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History of domesticated dogs
21 August 2015
Statistics indicate that there are over 9 million pet dogs in the UK, in all shapes, sizes and colours, but how have these wild, wolf-like creatures transformed into man’s best friend?
Approximately 12,000 to 14,000 years ago, prehistoric man discovered that young wolf cubs could be trained to remain subordinate to humans and subsequently taught to hunt, guard and herd. There are many conflicting views on whether the wolf is the common ancestor of domestic dogs, with some scientists believing that today’s dog breeds have not evolved from the gray wolf, but rather dogs and gray wolves ‘share a common ancestor in an extinct wolf lineage that lived thousands of years ago’.
From the earliest days of domestication, dogs would have had practical uses. They were kept because they could perform tasks such as hunting, guarding, and herding. Domesticated dogs were probably treated with respect in primitive societies and there is evidence even that some were also thought to be companions as long as 12,000 years ago. In Northern Israel, a Paleolithic tomb was discovered in which a human was buried with a dog or wolf puppy, and the dead person's hand had been arranged so that it rested on the animal's shoulder, as if to show a deep bond of affection during life.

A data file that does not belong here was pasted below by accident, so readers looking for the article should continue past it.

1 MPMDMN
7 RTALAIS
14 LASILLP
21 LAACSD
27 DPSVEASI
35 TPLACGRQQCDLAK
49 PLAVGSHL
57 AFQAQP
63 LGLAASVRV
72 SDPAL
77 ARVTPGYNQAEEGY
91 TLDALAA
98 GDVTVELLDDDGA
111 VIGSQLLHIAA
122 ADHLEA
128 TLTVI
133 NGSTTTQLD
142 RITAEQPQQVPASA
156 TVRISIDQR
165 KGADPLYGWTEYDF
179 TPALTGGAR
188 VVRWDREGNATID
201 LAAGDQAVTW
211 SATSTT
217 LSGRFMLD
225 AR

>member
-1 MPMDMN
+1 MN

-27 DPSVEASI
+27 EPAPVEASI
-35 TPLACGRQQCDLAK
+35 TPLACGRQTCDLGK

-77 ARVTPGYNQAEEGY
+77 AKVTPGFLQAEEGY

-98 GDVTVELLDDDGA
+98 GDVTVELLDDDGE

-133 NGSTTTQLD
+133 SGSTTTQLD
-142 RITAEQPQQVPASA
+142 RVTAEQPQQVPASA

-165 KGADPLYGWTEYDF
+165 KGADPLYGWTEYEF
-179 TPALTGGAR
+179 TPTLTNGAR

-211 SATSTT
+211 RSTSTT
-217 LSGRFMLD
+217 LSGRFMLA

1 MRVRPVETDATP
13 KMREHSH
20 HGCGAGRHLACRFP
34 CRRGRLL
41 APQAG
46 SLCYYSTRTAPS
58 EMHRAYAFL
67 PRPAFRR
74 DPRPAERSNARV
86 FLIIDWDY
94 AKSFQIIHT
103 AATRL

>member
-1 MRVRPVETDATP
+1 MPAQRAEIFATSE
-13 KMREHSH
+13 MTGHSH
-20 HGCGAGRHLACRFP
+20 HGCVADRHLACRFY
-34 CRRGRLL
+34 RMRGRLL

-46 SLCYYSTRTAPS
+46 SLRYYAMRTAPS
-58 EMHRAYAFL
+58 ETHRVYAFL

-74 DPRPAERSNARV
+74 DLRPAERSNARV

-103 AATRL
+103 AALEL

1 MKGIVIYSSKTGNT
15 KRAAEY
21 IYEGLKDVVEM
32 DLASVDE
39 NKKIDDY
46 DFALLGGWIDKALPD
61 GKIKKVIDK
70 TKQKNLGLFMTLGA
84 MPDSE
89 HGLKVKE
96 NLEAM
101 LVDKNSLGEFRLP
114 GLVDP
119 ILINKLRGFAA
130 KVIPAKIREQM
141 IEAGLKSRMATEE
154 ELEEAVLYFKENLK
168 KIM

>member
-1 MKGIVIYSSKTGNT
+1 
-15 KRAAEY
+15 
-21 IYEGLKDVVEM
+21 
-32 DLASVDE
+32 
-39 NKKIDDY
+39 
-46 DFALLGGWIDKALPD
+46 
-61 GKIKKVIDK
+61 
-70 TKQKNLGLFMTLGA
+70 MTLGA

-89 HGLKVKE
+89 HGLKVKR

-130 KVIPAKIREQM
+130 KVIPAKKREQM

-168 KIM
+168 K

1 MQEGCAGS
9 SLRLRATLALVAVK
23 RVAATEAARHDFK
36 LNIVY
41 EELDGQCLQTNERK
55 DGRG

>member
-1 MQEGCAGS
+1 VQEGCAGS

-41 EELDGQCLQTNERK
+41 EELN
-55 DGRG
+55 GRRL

In the Middle Ages, owning pets was popular among the aristocracy and some senior clergy – a status symbol; lap dogs for the noble ladies and hunting hounds and falcons for the gentlemen. At this time, the number of dog breeds throughout Europe increased as different types of hound were developed for hunting different prey. The Christian Church frowned on the keeping of pets, believing the food given to these animals should instead be given to the poor.
Until the end of the 17th century, owning a pet wasn't generally accepted in Europe and it wasn't common among the middle classes until the late 18th century. It is generally believed that the 19th century Victorians are responsible for the way in which we own and keep pets today. Following the first formal competitive dog show in Newcastle in 1859, Britain experienced a massive growth in what was deemed a very fashionable hobby. The first field trial took place in 1865 and this sport also became very popular.
In today’s society, dogs can take on many roles – from pets and companions to guide dogs, hearing dogs, dogs for the disabled, farm dogs, gun dogs and police and military dogs responsible for sniffing out drugs and explosives or tackling criminals.
Willows have a comprehensive range of Looking after your pet dog information sheets. These care guides cover such aspects as feeding, exercise, training, grooming, vaccination, worming, insurance, Pet Passports and responsible pet ownership. There is also more specific information relating to the different life stages of your dog and they provide links to our more detailed Pet Health Information Sheets and other external sources of information. We hope you will enjoy using this resource.